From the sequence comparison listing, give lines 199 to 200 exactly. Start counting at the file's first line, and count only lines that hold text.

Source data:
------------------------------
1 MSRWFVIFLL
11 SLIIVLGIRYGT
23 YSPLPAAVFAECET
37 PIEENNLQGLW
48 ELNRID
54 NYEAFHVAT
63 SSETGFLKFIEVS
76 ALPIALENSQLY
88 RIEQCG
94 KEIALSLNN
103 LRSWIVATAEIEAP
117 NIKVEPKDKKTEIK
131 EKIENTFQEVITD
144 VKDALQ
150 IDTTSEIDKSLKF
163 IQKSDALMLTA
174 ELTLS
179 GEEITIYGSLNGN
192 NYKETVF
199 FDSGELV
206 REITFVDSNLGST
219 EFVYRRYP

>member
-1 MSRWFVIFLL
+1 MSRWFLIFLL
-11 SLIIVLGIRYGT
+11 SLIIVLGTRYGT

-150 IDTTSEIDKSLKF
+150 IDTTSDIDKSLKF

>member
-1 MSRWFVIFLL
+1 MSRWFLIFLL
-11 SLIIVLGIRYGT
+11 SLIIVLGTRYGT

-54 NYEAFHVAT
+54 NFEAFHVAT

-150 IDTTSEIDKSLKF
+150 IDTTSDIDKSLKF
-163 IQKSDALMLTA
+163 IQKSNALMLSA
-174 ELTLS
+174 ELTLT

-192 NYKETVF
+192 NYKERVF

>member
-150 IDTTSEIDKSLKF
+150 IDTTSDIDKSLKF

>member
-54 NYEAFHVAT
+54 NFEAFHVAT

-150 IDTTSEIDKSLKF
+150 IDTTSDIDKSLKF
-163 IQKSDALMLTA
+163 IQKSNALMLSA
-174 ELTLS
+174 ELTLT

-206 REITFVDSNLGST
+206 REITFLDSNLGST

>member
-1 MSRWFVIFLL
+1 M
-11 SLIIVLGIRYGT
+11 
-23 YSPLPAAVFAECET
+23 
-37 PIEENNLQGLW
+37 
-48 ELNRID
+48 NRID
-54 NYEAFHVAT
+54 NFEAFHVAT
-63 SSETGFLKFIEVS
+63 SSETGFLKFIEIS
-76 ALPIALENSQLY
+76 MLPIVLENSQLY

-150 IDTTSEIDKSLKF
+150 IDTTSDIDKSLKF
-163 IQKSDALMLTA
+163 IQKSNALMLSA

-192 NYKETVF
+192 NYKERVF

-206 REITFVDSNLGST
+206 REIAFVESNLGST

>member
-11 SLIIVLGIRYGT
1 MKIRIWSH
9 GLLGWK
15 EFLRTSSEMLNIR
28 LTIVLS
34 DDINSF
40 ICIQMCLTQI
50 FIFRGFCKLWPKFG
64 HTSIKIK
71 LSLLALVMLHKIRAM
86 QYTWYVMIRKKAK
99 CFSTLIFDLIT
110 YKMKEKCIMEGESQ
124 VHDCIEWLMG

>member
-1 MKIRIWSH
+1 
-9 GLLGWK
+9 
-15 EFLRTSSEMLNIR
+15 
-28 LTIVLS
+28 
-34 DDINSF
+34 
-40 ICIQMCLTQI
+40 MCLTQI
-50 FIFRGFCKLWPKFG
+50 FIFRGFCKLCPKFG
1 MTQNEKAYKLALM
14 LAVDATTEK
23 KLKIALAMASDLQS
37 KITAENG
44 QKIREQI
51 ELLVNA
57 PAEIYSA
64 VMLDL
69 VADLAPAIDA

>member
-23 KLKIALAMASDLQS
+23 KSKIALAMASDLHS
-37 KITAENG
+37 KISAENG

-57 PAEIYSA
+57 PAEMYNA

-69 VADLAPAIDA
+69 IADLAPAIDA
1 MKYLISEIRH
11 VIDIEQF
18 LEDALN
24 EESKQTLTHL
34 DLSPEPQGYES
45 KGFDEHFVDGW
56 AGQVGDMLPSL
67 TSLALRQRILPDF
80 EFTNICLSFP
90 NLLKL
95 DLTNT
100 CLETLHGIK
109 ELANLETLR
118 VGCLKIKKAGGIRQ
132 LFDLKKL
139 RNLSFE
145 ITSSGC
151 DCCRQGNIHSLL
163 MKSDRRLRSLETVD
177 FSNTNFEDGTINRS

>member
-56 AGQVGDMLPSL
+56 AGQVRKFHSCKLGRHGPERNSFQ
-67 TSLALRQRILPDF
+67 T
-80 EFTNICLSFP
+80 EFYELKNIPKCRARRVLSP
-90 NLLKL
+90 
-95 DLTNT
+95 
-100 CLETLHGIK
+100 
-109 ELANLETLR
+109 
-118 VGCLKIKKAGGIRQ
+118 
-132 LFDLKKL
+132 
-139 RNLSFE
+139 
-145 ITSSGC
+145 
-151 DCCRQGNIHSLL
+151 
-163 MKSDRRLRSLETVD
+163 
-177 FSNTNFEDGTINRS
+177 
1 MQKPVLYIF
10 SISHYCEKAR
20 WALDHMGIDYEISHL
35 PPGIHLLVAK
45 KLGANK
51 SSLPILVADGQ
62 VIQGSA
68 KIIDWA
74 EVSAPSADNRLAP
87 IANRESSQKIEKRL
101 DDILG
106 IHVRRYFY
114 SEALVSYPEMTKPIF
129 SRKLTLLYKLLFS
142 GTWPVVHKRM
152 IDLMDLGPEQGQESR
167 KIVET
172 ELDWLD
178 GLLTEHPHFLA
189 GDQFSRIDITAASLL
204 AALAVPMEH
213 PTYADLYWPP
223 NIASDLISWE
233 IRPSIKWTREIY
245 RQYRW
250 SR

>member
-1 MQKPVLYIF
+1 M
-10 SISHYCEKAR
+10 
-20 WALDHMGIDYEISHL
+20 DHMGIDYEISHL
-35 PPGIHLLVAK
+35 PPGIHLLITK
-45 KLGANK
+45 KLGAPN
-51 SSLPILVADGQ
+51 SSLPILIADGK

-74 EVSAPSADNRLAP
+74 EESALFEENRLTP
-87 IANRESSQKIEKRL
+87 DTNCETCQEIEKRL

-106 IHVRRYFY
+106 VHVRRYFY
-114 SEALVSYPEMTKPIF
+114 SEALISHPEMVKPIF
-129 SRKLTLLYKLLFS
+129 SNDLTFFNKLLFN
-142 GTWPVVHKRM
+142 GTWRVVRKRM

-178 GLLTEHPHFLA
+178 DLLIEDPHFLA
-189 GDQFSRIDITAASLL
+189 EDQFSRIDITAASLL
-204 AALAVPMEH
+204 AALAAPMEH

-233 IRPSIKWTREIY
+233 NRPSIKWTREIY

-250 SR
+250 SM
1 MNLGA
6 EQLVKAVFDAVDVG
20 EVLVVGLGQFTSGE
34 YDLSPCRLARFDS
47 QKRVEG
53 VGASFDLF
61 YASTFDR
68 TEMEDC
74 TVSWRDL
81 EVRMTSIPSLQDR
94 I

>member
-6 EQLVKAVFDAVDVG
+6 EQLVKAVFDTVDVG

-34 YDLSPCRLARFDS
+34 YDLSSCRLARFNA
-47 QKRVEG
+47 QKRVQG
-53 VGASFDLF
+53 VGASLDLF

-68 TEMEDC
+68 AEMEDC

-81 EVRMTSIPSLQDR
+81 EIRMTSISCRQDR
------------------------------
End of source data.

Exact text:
178 GLLTEHPHFLA
189 GDQFSRIDITAASLL